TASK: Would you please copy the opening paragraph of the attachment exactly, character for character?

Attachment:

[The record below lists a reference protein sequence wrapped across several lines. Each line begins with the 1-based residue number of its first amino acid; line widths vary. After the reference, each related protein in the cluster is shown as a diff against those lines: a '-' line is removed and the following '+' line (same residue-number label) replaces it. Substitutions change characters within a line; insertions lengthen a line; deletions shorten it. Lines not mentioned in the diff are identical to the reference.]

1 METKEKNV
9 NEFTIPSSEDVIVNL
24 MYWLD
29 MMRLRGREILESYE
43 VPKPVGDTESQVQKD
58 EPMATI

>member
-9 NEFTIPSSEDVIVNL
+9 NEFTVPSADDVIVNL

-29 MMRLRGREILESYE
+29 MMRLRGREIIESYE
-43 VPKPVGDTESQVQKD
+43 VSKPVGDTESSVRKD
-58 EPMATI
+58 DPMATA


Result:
[The record below lists a reference protein sequence wrapped across several lines. Each line begins with the 1-based residue number of its first amino acid; line widths vary. After the reference, each related protein in the cluster is shown as a diff against those lines: a '-' line is removed and the following '+' line (same residue-number label) replaces it. Substitutions change characters within a line; insertions lengthen a line; deletions shorten it. Lines not mentioned in the diff are identical to the reference.]